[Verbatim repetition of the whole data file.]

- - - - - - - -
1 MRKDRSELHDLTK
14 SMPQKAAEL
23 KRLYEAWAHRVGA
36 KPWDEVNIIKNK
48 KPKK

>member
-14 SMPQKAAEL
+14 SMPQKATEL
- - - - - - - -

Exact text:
1 MRKDRSELHDLTK
14 SMPQKAAEL
23 KRLYEAWAHRVGA
36 KPWDEVNIIKNK
48 KPKK

>member
-14 SMPQKAAEL
+14 SMPQKATEL